Photo credit: Chris Hollo/The Grand Ole Opry

“The first time I played the Opry, I was introduced by Little Jimmy.  It was such an honor to have one of Country Music’s icons say my name as I entered that circle for the first time.  He was kind enough to take a picture with me that day.  Little Jimmy may have been small in stature, but his presence was huge.” — Gwen Sebastian

“This great man asked me for a picture and an autograph the first time we played the Opry. I was shocked. I know the world will feel this loss. God bless.” — Doug Gray/The Marshall Tucker Band

“The greatest story teller that has ever spoken, the world’s most amazing jokester causing the deepest enormous laughs, the magnetic voice that lasted longer and stronger than a mighty oak, a lifelong history that was taller and more vast than the East Tennessee mountains, the magnificent friendship that everyone will carry in their hearts for eternity, the LARGEST MAN that repeatedly for decades swept the hungry multitude away from his very own pulpit of the Grand Ole Opry Stage. The sweetest colossal personality with such a huge presence that stood before his mentors as an immense Hero and Star, all wrapped up inside of such a gentle and small frame of a man that we’ll always remember as ‘LITTLE’ Jimmy Dickens. Let the heavens now witness your gigantic spirit just as we have!!!!!.” — Andy Griggs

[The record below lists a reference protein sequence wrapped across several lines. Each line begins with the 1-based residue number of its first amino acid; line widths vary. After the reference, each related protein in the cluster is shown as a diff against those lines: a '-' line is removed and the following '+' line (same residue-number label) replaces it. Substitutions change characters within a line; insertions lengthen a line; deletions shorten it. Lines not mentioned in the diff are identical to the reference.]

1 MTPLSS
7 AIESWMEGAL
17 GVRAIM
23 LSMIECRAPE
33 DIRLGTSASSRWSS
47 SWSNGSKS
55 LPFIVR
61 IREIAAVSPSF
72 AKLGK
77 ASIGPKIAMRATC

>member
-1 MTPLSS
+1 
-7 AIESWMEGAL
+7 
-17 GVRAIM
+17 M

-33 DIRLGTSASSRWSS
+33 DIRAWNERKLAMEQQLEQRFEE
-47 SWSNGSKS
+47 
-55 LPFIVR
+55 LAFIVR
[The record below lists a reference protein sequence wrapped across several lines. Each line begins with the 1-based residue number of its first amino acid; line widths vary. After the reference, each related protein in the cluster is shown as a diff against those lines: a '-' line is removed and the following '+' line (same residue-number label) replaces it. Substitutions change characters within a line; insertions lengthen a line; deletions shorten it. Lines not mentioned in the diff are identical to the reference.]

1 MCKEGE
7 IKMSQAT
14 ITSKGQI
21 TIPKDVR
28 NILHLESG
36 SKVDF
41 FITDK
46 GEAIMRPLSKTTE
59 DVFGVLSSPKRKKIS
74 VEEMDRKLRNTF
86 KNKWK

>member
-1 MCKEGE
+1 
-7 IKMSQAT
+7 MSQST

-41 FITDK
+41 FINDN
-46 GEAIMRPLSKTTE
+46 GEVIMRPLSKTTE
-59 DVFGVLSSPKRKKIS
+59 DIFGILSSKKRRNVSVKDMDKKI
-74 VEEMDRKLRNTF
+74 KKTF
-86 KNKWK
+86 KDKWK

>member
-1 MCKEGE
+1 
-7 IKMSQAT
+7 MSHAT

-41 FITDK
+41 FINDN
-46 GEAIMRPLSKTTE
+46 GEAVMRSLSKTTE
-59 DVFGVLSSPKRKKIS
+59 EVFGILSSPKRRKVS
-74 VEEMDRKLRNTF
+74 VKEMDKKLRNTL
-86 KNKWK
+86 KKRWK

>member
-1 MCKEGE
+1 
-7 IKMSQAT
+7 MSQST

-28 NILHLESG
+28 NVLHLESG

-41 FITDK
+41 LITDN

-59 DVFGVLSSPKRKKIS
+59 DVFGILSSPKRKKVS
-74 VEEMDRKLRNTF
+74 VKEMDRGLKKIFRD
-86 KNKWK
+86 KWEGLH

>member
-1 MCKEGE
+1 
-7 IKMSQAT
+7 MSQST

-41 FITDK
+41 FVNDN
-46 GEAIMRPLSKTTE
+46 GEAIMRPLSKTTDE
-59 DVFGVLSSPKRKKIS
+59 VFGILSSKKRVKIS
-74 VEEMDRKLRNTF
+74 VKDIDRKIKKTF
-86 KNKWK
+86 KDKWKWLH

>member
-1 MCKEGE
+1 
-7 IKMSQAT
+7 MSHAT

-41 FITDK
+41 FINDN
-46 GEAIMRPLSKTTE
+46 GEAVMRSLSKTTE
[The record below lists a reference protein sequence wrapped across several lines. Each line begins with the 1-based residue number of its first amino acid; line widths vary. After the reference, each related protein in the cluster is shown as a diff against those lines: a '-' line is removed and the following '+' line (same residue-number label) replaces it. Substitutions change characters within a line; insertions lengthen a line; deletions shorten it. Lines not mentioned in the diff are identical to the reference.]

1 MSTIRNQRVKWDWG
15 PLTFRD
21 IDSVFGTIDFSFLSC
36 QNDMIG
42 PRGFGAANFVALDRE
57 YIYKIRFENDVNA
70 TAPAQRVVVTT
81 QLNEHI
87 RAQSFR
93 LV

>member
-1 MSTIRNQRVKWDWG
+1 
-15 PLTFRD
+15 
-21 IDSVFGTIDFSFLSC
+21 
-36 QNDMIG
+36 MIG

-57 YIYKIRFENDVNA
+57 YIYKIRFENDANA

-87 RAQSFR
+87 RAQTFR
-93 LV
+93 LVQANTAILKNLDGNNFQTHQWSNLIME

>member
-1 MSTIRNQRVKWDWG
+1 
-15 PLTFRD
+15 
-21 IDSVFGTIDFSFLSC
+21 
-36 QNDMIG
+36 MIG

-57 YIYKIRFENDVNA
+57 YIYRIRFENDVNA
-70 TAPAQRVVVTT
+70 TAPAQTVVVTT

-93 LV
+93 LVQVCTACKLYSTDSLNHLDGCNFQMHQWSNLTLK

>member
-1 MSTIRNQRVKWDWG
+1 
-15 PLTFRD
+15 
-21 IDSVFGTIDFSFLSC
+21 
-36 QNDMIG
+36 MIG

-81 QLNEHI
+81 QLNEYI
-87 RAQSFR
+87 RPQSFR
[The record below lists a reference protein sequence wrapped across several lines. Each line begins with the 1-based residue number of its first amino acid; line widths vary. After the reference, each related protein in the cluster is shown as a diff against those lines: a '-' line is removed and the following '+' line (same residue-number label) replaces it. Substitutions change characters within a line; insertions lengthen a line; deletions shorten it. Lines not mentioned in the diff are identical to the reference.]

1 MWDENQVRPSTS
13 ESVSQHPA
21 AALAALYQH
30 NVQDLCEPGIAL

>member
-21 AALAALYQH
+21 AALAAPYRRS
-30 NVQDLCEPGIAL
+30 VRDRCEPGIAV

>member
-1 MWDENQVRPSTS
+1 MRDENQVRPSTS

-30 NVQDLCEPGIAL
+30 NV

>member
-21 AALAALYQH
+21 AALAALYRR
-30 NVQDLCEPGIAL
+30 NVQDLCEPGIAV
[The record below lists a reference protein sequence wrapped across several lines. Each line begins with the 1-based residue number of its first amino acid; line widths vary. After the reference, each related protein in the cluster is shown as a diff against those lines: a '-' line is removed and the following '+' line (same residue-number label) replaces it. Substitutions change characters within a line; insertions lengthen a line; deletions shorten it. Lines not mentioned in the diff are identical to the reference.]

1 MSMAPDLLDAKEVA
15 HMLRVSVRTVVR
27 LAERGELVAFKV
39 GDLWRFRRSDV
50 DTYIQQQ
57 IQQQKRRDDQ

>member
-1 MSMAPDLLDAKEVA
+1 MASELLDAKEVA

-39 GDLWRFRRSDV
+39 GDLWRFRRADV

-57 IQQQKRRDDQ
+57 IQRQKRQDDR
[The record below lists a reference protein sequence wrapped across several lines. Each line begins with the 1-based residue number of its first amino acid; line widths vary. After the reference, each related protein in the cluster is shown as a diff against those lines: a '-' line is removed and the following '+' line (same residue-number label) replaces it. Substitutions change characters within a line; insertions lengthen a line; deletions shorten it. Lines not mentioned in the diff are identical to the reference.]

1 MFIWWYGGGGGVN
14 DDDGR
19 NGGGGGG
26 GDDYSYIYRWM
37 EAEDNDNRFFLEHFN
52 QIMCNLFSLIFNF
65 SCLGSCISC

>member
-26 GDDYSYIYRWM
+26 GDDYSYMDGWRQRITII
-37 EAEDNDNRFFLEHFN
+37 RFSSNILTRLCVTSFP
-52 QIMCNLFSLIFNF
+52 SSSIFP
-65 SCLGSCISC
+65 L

old-crow-medicine-show-and-jimmy-dickens

Old Crow Medicine Show and Little Jimmy Dickens, courtesy of Old Crow Medicine Show

“Little Jimmy Dickens was arguably the greatest showman in the history of the Grand Ole Opry. Adored by Country fans around the world, Jimmy was a tremendous inspiration to Old Crow Medicine Show. To know he was watching us from the wings gave our band something so high and mighty to strive for. He set the standard for Country Music entertainment.

“Last November, watching Old Crow’s Opry performance, Little Jimmy was heard to say, ‘Those boys know how to entertain.’ No higher affirmation could I have dreamed up than to have Jimmy Dickens call us entertainers. We were proud to know him through the last decade of his incredible career. He was present at our Opry induction, ever the Opry patriarch, welcoming us into the Country Music family. He was Country’s finest humorist, ribald and true, both onstage and off. Once during a sound check he picked my 3-year-old daughter up into his arms, testimony to the still powerful strength in that 93-year-old body of his. She asked him, ‘Why are you little?’ Jimmy didn’t miss a beat. ‘What?’ he said. ‘Why do I whittle?’